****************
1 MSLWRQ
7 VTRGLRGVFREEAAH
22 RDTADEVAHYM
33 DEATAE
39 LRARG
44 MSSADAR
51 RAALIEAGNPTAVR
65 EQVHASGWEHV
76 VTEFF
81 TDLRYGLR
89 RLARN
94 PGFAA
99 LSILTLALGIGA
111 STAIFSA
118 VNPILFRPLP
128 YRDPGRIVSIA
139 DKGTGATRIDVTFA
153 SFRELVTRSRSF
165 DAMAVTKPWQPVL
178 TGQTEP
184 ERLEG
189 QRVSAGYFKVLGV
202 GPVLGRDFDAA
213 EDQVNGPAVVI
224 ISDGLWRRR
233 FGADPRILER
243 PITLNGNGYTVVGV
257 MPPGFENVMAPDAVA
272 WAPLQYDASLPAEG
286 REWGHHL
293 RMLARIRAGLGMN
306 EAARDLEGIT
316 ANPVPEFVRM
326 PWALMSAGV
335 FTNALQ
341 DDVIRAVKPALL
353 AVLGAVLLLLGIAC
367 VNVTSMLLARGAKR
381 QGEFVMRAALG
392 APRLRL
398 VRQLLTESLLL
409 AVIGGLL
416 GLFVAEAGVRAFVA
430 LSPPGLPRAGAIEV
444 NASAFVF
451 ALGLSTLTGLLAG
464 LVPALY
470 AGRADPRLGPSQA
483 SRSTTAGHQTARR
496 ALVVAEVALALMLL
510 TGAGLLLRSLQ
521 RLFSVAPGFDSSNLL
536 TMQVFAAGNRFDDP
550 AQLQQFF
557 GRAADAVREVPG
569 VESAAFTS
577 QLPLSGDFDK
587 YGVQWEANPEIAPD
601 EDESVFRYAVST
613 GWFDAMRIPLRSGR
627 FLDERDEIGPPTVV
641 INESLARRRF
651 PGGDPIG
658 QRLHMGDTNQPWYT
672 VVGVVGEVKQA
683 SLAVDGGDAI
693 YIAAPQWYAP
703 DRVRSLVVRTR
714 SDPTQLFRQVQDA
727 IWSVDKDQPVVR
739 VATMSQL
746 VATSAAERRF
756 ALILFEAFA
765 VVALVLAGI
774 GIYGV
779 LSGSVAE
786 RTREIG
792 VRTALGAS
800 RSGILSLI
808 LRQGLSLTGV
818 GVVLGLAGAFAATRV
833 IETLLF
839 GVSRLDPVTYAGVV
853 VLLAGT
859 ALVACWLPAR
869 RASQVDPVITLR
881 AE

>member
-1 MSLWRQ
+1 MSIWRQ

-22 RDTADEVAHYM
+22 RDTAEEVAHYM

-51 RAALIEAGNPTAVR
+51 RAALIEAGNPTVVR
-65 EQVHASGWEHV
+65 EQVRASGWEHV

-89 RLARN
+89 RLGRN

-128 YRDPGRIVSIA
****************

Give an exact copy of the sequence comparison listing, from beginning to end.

1 MSLWRQ
7 VTRGLRGVFREEAAH
22 RDTADEVAHYM
33 DEATAE
39 LRARG
44 MSSADAR
51 RAALIEAGNPTAVR
65 EQVHASGWEHV
76 VTEFF
81 TDLRYGLR
89 RLARN
94 PGFAA
99 LSILTLALGIGA
111 STAIFSA
118 VNPILFRPLP
128 YRDPGRIVSIA
139 DKGTGATRIDVTFA
153 SFRELVTRSRSF
165 DAMAVTKPWQPVL
178 TGQTEP
184 ERLEG
189 QRVSAGYFKVLGV
202 GPVLGRDFDAA
213 EDQVNGPAVVI
224 ISDGLWRRR
233 FGADPRILER
243 PITLNGNGYTVVGV
257 MPPGFENVMAPDAVA
272 WAPLQYDASLPAEG
286 REWGHHL
293 RMLARIRAGLGMN
306 EAARDLEGIT
316 ANPVPEFVRM
326 PWALMSAGV
335 FTNALQ
341 DDVIRAVKPALL
353 AVLGAVLLLLGIAC
367 VNVTSMLLARGAKR
381 QGEFVMRAALG
392 APRLRL
398 VRQLLTESLLL
409 AVIGGLL
416 GLFVAEAGVRAFVA
430 LSPPGLPRAGAIEV
444 NASAFVF
451 ALGLSTLTGLLAG
464 LVPALY
470 AGRADPRLGPSQA
483 SRSTTAGHQTARR
496 ALVVAEVALALMLL
510 TGAGLLLRSLQ
521 RLFSVAPGFDSSNLL
536 TMQVFAAGNRFDDP
550 AQLQQFF
557 GRAADAVREVPG
569 VESAAFTS
577 QLPLSGDFDK
587 YGVQWEANPEIAPD
601 EDESVFRYAVST
613 GWFDAMRIPLRSGR
627 FLDERDEIGPPTVV
641 INESLARRRF
651 PGGDPIG
658 QRLHMGDTNQPWYT
672 VVGVVGEVKQA
683 SLAVDGGDAI
693 YIAAPQWYAP
703 DRVRSLVVRTR
714 SDPTQLFRQVQDA
727 IWSVDKDQPVVR
739 VATMSQL
746 VATSAAERRF
756 ALILFEAFA
765 VVALVLAGI
774 GIYGV
779 LSGSVAE
786 RTREIG
792 VRTALGAS
800 RSGILSLI
808 LRQGLSLTGV
818 GVVLGLAGAFAATRV
833 IETLLF
839 GVSRLDPVTYAGVV
853 VLLAGT
859 ALVACWLPAR
869 RASQVDPVITLR
881 AE

>member
-1 MSLWRQ
+1 MSIWRQ

-22 RDTADEVAHYM
+22 RDTAEEVAHYM

-51 RAALIEAGNPTAVR
+51 RAALIEAGNPTVVR
-65 EQVHASGWEHV
+65 EQVRASGWEHV

-89 RLARN
+89 RLGRN

-128 YRDPGRIVSIA